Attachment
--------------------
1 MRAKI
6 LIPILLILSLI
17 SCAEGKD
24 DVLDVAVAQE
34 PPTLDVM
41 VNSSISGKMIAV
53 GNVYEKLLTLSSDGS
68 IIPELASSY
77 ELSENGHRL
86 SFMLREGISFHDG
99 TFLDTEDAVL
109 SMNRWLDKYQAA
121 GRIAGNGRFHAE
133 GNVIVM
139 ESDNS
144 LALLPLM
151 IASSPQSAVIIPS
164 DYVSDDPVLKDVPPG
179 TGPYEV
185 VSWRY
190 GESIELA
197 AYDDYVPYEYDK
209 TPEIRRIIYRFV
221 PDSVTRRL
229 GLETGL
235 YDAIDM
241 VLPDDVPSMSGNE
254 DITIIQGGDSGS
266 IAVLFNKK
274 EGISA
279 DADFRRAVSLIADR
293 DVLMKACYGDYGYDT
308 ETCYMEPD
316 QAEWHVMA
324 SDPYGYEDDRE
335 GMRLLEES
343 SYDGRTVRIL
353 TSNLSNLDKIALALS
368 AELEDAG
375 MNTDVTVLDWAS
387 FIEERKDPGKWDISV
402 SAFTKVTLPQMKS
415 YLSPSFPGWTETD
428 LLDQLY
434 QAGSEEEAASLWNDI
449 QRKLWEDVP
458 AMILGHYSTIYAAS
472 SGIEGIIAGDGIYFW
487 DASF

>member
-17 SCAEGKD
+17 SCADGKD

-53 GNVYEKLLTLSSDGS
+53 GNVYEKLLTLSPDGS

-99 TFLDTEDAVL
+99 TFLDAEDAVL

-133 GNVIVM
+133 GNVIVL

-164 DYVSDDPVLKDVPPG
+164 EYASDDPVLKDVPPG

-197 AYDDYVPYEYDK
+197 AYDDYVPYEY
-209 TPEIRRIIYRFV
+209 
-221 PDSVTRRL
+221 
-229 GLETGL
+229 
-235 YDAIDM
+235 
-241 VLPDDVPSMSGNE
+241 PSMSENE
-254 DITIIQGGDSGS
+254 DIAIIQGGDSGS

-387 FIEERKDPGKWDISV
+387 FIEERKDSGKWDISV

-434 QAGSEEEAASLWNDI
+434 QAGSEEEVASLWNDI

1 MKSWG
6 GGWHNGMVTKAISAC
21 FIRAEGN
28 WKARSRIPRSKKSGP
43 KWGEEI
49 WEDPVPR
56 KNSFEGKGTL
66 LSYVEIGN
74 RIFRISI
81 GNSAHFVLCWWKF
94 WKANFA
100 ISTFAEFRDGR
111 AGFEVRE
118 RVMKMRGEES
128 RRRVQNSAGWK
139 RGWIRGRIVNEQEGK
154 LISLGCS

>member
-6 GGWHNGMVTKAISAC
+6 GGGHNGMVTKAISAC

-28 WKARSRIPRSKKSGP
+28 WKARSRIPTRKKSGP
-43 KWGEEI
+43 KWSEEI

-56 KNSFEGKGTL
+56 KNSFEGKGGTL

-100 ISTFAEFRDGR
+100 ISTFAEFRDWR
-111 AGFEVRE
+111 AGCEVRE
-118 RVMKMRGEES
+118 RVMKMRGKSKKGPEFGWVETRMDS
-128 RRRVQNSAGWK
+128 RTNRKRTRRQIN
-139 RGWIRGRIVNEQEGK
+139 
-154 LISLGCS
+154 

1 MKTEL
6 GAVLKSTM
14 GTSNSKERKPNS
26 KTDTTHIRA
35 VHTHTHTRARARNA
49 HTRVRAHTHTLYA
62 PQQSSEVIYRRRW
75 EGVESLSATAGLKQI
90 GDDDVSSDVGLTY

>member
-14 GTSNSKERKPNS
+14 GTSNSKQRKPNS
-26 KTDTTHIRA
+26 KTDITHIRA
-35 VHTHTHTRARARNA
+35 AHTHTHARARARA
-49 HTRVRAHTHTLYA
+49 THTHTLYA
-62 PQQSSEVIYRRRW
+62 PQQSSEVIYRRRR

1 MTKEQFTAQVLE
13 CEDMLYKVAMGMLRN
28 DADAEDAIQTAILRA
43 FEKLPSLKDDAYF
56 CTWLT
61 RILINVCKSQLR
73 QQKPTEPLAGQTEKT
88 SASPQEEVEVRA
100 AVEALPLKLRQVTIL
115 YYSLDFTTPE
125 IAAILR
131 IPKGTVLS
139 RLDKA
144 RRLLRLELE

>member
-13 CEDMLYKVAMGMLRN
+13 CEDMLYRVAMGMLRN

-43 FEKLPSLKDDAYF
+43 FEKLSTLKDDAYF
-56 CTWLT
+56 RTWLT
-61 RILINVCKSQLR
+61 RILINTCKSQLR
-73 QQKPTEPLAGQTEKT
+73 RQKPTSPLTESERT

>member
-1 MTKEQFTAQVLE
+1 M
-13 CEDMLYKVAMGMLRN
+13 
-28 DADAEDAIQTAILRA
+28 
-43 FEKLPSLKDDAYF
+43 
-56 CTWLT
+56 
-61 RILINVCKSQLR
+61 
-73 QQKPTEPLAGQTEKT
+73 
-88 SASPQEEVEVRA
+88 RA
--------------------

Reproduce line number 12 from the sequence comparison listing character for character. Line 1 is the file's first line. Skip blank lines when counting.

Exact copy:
109 SMNRWLDKYQAA